Vietnamese officials are exploring ways to integrate Korean language learning for students in elementary school. File Photo by Thomas Maresca/UPI | License Photo
Nov. 17 (UPI) -- Vietnam's ministry of education said it is moving toward making Korean language a "first foreign language" that can be taught at elementary schools in the country.
Vietnam's national foreign language committee said Tuesday at a South Korea-Vietnam workshop at Hanoi University officials are exploring ways to integrate Korean language learning for students in Vietnam. Korean is likely to be selected next year, South Korean news agency Yonhap reported.
First foreign languages in Vietnam are languages other than English that are taught in elementary schools. In 2016, the government decided to include Russian, Chinese and Japanese in the curriculum, according to VN Express. Korean could come next, Yonhap reported.
Korean has been taught in Vietnam as a "second foreign language" since 2016, when courses in Korean began to be available at the middle and high school levels on a trial basis. Vietnam's plan is to teach the language at an earlier stage of a child's education.
The Korean-language pilot program has been implemented nationwide at six schools. More than 1,500 middle school and high school students in Vietnam are learning Korean, according to Hanoi.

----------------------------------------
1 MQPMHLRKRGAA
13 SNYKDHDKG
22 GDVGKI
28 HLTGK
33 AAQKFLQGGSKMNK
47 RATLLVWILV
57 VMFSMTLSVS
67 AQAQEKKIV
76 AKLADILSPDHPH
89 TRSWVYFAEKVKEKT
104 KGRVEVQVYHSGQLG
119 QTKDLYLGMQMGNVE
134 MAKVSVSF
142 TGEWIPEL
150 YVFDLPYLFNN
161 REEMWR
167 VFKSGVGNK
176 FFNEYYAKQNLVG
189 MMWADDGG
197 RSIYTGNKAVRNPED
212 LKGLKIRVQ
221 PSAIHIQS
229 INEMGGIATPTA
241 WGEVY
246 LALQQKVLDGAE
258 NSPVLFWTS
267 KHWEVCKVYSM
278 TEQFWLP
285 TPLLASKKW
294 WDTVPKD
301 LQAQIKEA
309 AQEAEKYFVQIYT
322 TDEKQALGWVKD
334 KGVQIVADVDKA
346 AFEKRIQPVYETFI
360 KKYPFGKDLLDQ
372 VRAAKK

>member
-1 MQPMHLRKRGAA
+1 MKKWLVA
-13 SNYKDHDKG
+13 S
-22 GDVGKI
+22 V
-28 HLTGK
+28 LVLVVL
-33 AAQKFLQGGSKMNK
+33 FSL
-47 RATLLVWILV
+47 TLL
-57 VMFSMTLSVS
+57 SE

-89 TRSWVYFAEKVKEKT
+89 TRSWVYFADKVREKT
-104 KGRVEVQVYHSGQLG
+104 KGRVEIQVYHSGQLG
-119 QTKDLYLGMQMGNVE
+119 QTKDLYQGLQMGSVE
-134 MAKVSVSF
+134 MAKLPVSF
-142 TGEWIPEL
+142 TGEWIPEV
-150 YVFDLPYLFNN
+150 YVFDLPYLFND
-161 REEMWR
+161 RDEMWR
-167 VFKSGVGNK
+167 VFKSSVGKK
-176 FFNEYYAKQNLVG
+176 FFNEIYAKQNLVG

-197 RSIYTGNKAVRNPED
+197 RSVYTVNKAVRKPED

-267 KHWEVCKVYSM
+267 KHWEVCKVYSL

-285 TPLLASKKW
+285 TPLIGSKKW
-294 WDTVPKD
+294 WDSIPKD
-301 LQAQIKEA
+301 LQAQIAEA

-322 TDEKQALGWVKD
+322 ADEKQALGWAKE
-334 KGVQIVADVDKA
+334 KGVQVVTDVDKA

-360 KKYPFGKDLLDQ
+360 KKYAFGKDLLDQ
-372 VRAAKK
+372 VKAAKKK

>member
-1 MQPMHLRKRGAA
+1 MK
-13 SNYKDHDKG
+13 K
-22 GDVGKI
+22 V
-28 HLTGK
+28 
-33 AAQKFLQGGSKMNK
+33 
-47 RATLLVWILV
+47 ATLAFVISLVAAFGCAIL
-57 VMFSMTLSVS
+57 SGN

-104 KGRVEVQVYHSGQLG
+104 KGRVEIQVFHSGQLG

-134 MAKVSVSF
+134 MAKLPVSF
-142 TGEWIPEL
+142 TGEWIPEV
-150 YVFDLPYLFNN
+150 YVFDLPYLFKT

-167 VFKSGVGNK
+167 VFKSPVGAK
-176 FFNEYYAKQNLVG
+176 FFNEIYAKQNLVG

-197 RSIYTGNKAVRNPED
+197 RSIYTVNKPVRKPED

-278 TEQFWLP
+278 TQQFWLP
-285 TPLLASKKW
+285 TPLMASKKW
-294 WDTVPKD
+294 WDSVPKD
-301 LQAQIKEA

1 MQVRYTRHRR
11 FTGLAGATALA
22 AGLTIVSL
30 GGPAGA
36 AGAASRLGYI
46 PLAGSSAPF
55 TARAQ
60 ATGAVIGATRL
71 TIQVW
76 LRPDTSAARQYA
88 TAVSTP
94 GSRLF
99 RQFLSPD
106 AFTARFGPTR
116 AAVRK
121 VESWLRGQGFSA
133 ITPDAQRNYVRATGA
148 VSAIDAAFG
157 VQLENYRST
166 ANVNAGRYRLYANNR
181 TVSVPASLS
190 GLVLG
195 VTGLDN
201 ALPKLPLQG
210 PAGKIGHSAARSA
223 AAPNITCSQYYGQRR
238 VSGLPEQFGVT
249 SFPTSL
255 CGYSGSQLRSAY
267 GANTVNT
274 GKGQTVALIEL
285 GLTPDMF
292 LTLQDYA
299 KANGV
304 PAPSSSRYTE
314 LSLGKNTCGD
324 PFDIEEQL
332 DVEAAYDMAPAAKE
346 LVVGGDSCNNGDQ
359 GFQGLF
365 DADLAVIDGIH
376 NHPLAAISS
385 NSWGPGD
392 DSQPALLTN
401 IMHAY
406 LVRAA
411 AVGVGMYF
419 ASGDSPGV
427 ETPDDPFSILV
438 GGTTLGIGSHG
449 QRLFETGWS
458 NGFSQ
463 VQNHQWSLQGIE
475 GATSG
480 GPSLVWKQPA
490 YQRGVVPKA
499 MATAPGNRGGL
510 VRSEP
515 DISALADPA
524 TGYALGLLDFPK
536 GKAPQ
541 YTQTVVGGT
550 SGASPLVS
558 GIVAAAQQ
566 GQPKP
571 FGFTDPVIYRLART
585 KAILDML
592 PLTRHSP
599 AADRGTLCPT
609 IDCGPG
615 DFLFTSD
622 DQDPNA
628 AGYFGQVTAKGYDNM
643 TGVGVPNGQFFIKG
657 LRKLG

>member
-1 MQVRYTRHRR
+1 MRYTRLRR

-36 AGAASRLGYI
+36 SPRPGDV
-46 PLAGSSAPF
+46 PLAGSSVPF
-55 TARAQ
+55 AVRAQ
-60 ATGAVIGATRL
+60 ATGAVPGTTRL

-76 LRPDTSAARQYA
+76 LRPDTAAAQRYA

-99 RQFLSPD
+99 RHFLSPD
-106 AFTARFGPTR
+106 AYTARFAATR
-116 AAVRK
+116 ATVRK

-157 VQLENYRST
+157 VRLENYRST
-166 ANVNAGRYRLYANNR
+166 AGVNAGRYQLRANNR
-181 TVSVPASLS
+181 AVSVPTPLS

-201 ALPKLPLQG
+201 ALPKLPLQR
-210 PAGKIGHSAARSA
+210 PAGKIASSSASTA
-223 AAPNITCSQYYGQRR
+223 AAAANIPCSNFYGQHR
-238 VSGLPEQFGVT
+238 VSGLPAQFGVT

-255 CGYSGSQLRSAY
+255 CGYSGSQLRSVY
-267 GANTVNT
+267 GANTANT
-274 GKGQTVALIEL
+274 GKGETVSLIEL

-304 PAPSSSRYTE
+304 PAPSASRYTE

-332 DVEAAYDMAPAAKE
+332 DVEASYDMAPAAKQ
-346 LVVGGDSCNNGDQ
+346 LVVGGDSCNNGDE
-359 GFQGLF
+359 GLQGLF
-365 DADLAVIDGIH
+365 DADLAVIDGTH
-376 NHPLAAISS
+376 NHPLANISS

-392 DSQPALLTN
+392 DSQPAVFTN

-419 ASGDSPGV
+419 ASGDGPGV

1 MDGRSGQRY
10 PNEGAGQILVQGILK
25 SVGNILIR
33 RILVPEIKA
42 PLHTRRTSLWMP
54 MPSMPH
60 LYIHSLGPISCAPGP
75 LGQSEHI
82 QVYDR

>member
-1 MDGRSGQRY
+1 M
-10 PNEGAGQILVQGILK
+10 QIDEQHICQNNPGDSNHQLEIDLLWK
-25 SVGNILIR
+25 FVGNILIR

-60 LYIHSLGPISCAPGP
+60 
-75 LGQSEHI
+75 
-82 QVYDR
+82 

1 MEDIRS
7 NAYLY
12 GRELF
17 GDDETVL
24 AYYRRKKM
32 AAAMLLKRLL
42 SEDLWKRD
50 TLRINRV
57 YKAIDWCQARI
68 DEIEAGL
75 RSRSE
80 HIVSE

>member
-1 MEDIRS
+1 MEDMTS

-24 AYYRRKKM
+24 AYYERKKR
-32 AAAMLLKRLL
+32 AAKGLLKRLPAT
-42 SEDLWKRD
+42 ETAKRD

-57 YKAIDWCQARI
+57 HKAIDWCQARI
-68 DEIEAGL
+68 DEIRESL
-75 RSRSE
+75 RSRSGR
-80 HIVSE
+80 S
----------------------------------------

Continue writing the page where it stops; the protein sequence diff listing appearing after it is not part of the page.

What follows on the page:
South Korea's Culture, Sports and Tourism Minister Park Yang-woo said at the workshop that the developments are an indication of progress.
"I look forward to the adoption of Korean as a regular second-language subject in Vietnam as soon as possible," Park said.
South Korean ambassador to Vietnam Park Noh-wan said at the event that he also "looks forward" to the full-scale adoption of Korean as a second foreign language at more schools in the country.
According to the Korean Research Association in Vietnam, Korean is taught at 32 Vietnamese universities. More than 16,000 Vietnamese university students are taking a Korean-language course, the group said.
South Korean pop culture has a large following in Vietnam, and Seoul has leveraged K-pop to expand Korean-language education.
The Chosun Ilbo reported in August that K-pop group BTS's agency, Big Hit Entertainment, partnered with the Korean government to produce a remote Korean language-learning course.
The program was made available at Vietnamese universities and in other countries, according to reports.